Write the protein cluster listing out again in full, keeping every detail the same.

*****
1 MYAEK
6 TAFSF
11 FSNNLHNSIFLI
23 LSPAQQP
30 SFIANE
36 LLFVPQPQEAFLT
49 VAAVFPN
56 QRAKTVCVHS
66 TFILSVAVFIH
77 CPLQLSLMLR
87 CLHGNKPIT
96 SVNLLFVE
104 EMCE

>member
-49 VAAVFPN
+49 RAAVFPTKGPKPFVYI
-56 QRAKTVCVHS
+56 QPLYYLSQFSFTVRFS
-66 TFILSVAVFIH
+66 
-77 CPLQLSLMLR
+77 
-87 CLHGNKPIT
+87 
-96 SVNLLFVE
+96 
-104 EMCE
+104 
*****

1 MYAEK
6 TAFSF
11 FSNNLHNSIFLI
23 LSPAQQP
30 SFIANE
36 LLFVPQPQEAFLT
49 VAAVFPN
56 QRAKTVCVHS
66 TFILSVAVFIH
77 CPLQLSLMLR
87 CLHGNKPIT
96 SVNLLFVE
104 EMCE

>member
-49 VAAVFPN
+49 RAAVFPTKGPKPFVYI
-56 QRAKTVCVHS
+56 QPLYYLSQFSFTVRFS
-66 TFILSVAVFIH
+66 
-77 CPLQLSLMLR
+77 
-87 CLHGNKPIT
+87 
-96 SVNLLFVE
+96 
-104 EMCE
+104 